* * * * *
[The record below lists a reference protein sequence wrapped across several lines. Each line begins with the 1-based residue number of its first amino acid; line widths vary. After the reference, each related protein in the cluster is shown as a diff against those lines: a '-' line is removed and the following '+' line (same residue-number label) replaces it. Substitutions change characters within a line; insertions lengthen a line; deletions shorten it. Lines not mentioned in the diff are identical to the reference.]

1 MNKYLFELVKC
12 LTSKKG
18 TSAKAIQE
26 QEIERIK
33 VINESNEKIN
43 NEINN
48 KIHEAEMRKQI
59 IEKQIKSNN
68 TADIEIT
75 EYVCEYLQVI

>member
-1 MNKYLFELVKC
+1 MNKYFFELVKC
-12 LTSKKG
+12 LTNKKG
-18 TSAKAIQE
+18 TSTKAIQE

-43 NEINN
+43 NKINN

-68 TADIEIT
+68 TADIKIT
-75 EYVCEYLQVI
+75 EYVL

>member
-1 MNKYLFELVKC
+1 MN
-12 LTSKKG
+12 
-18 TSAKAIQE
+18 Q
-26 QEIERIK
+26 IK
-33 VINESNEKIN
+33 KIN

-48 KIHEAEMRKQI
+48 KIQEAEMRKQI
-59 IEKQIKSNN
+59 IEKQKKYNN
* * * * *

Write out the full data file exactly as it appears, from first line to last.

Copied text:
[The record below lists a reference protein sequence wrapped across several lines. Each line begins with the 1-based residue number of its first amino acid; line widths vary. After the reference, each related protein in the cluster is shown as a diff against those lines: a '-' line is removed and the following '+' line (same residue-number label) replaces it. Substitutions change characters within a line; insertions lengthen a line; deletions shorten it. Lines not mentioned in the diff are identical to the reference.]

1 MNKYLFELVKC
12 LTSKKG
18 TSAKAIQE
26 QEIERIK
33 VINESNEKIN
43 NEINN
48 KIHEAEMRKQI
59 IEKQIKSNN
68 TADIEIT
75 EYVCEYLQVI

>member
-1 MNKYLFELVKC
+1 MNKYFFELVKC
-12 LTSKKG
+12 LTNKKG
-18 TSAKAIQE
+18 TSTKAIQE

-43 NEINN
+43 NKINN

-68 TADIEIT
+68 TADIKIT
-75 EYVCEYLQVI
+75 EYVL

>member
-1 MNKYLFELVKC
+1 MN
-12 LTSKKG
+12 
-18 TSAKAIQE
+18 Q
-26 QEIERIK
+26 IK
-33 VINESNEKIN
+33 KIN

-48 KIHEAEMRKQI
+48 KIQEAEMRKQI
-59 IEKQIKSNN
+59 IEKQKKYNN